Artist picture of Tora Tora

Tora Tora

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Memphis four-piece Tora Tora brought some Southern twang and heartland grit to the world of soaring power ballads of the 1980s, but were ultimately shunned by the music industry when the grunge scene came along in the early 1990s. High school friends Keith Douglas, Patrick Francis and John Patterson originally started playing together in their teens in a garage band called Liken Throat, but recruited front man Anthony Corder in 1985 and, between lawn mowing jobs, they started out playing basement parties for beer money. Taking Iron Maiden, AC/DC and Van Halen as their main inspirations, they cut their teeth playing in Beale Street bars, before taking the top prize in a state-wide battle of the bands competition, which won them free recording time at Ardent Studios. It allowed them to cut their first EP 'To Rock to Roll' in 1987 and their reputation built when Memphis radio station Rock 98 took a liking to them and started giving them airplay, and they began putting on their own shows in the warehouse of a glue factory owned by the father of guitarist Keith Douglas.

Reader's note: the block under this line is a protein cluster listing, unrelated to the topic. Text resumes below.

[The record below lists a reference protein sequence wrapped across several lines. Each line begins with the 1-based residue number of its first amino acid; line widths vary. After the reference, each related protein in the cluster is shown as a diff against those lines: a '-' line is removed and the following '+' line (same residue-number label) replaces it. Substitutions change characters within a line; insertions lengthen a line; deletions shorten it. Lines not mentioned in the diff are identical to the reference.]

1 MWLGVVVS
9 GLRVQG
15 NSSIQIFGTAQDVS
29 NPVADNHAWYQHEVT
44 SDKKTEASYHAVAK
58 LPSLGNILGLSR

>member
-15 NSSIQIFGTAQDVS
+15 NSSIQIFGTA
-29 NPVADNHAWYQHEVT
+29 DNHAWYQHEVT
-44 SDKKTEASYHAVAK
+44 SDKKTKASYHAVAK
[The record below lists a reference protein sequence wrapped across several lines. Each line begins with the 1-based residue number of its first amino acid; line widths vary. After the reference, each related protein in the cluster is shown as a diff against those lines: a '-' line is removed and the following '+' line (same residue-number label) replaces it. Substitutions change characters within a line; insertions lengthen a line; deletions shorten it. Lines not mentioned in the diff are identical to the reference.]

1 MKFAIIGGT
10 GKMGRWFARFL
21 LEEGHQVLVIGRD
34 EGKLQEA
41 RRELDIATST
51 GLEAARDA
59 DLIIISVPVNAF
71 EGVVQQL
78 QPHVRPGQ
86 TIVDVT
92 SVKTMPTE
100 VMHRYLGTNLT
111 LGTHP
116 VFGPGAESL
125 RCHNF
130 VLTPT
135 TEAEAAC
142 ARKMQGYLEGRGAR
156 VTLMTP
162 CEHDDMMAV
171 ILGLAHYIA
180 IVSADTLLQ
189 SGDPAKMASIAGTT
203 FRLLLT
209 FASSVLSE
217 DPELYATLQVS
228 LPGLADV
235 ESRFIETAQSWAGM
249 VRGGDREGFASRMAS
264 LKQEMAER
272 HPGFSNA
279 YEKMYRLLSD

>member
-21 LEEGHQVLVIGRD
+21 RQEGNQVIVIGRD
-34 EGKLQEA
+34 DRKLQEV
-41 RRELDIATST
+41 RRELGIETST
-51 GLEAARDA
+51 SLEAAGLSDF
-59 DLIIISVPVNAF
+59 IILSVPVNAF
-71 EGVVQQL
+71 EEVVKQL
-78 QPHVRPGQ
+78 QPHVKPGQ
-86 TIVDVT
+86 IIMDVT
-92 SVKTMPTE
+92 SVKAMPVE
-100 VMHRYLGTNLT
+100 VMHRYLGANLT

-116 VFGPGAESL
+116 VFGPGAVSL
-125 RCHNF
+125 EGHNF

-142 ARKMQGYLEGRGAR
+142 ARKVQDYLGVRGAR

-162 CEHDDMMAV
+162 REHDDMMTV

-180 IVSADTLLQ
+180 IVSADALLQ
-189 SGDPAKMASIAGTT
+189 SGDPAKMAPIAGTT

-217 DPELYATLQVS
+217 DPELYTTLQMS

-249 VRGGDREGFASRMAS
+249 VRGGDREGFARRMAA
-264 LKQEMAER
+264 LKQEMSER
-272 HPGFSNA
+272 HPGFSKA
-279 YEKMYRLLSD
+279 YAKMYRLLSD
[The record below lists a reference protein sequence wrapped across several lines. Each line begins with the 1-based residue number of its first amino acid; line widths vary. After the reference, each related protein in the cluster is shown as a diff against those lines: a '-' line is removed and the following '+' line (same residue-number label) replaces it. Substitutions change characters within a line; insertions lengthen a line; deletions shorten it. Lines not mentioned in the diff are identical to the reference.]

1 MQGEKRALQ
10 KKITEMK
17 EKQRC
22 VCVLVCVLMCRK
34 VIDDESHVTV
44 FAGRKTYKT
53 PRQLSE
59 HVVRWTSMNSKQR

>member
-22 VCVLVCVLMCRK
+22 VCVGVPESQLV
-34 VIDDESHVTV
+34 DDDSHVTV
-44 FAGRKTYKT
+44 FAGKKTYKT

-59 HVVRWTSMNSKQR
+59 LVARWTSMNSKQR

With little to do in the area for under-age kids at the time, their DIY shows would draw hundreds of fans and the band ended up attracting scouts from major record labels, landing a deal with A&M Records. They also opened for Alice Cooper, before their debut album 'Surprise Attack' went on to reach number 47 in the US charts in 1989 and singles 'Walkin' Blues' and 'Phantom Rider' received regular play on MTV. Their track 'Dancing With a Gypsy' also gained popularity thanks to its use on the soundtrack of hit Hollywood comedy 'Bill and Ted's Excellent Adventure', and the raw, rough edges of their sound was gradually polished into glossy, stadium rock anthems on second album 'Wild America'. There were also occasional rootsy nods to Tennessee's rich musical history in their sound, but they failed to chime with the wave of ragged, alternative acts and more blistering, metal thunder that had begun taking over the US rock scene, deciding to disband in 1994 after their label refused to release their third album.

Remaining good friends, they reformed in 2008 for club shows in Memphis and a performance at Rocklahoma Festival and ended up landing a deal with Nashville label FNA Records to release unreleased material on albums 'Bombs Away' and 'Miss B. Haven'. Four decades after their debut album, they returned again in 2019 with new material on 'Bastards of Beale' recorded at the legendary Sam Phillips Studio with producer Jeff Powell.

Artist biography compiled by BDS/West 10. All rights reserved